- In the event that a batted ball comes to rest on home plate, it shall be ruled a fair ball and the plate umpire shall signal accordingly.
- Remember, the fair/foul lines come to the back point of home plate so the plate is completely in fair territory.
First or Third Base
- When properly installed, first and third base are positioned on the diamond completely in fair territory. A smart Umpire looks around between pitches to ensure this is always true.
- Once a batted ball strikes first or third base without having been first touched by a player, the batted ball shall be ruled a fair ball regardless of where the ball ends up.
- Once the ball touches first of third base it does not have to pass the base, touching the base is all that is required to make it a fair ball.
- The plate umpire should signal fair ball immediately once the batted ball strikes the base
- Once a batted ball strikes second base without having been first touched by a player, the batted ball shall be ruled a fair ball.
5. Batter stepping on home plate or mat or directly in front of home plate or mat.
Stepping on Home Plate or Mat
- the batter is out if any part of their foot is touching home plate or touching the mat when the bat contacts the ball
- the ball is dead and runners may not advance on the play.
Stepping directly in front of Home Plate or Mat
- The batter is out if their foot is completely outside the lines of the batter’s box and touching the ground when the bat contacts the ball – therefore if the batter’s foot is completely in front of home plate their foot is obviously completely outside the lines of the batter’s box.
- The batter is out if their foot is completely in front or behind the mat touching the ground when the bat contacts the ball.
- The ball is dead and runners may not advance on the play.
Points of Emphasis:
- There is no penalty unless the batter makes contact with the ball.
- The position of the foot must be judged at the time the bat makes contact with the ball – if the foot is in the air and then comes down on the ground after the ball is hit, there is no penalty.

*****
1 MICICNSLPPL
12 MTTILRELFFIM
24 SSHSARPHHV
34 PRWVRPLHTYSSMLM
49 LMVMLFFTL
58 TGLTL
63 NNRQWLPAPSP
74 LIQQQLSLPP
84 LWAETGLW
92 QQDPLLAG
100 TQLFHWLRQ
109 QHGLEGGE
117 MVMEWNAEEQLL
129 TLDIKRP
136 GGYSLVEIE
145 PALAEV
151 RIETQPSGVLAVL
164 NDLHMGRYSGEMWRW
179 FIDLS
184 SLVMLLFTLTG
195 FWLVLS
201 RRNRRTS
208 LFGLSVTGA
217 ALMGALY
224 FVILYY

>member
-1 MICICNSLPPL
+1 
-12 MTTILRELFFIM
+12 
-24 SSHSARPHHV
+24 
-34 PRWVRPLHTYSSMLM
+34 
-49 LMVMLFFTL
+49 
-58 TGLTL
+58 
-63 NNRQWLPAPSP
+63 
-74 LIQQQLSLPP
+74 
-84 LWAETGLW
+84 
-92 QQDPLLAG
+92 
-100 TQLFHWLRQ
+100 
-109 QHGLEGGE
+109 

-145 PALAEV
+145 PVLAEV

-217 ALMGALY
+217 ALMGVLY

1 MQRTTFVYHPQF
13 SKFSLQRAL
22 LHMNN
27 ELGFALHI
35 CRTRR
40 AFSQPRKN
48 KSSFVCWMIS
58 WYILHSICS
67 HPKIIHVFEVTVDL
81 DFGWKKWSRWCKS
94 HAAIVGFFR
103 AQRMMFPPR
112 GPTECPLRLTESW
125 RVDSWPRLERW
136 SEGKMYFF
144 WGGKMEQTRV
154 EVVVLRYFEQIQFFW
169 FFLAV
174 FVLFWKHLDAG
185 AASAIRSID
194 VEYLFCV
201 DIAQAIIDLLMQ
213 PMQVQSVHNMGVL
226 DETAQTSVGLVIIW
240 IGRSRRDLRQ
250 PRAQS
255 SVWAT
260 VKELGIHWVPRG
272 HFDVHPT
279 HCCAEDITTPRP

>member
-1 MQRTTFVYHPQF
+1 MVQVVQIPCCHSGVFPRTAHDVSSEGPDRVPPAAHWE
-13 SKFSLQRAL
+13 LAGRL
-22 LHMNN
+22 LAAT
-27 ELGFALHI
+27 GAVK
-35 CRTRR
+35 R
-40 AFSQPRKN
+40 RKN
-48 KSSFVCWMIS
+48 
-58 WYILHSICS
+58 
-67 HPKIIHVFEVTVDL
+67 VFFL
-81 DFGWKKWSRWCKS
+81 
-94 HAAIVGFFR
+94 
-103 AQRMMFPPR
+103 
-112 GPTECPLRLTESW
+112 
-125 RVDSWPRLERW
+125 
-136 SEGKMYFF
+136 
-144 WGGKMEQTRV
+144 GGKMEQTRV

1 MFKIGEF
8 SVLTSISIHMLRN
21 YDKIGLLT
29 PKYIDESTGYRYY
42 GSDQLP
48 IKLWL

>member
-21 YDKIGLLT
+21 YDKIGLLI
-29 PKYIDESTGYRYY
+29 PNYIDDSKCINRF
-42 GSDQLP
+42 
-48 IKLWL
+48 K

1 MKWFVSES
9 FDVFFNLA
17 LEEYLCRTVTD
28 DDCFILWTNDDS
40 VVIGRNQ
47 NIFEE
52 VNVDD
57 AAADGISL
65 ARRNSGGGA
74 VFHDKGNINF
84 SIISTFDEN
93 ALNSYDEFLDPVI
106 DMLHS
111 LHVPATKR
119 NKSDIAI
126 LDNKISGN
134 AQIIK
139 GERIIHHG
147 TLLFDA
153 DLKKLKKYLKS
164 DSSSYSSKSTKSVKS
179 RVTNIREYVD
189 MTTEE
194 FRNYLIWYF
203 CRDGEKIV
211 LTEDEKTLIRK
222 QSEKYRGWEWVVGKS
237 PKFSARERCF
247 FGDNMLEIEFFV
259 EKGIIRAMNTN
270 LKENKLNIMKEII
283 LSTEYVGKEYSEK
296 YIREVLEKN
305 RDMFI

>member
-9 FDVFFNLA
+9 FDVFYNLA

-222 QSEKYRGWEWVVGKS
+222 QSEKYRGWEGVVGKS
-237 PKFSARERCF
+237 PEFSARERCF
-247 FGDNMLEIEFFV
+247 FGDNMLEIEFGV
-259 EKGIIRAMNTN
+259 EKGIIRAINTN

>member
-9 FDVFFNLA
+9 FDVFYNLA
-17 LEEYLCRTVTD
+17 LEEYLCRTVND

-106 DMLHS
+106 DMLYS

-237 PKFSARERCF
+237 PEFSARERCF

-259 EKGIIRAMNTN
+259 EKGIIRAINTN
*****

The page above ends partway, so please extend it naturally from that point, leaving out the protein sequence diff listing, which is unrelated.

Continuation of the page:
- With the exception of the foot touching home plate or touching the mat, the foot must be completely outside the lines of the batter’s box – touching any part of the lines is acceptable as the lines are part of the box
- The same penalty applies whether the batted ball is fair or foul – “Dead Ball” is called as soon as the batter makes contact with the ball.
6. Fair ball bouncing out of play or off a defensive player.
When a fair ball bounces out of play, including if it deflects off a defensive player, the umpire shall declare “Dead Ball” as soon as the ball goes out of play.
- All runners shall be awarded two bases.
- The award is based on their position at the time of the pitch – not at the time that the ball went out of play.
- The award is the same regardless of where the ball actually goes out of play.
- Be prepared that this rule could actually end up bringing runners backwards.
- A long rolling ground ball goes out of play and the batter is already past second base – the batter goes back to second base.
- Same play, runner starting at first base is already past third base and on their way to score when the batted ball goes out of play, the runner is returned to third base.
7. Infield Fly.
Requirements for an Infield Fly:
- Runners on first and second base OR first, second and third base.
- Less than 2 out.
- Not a bunt.
- Not a line drive.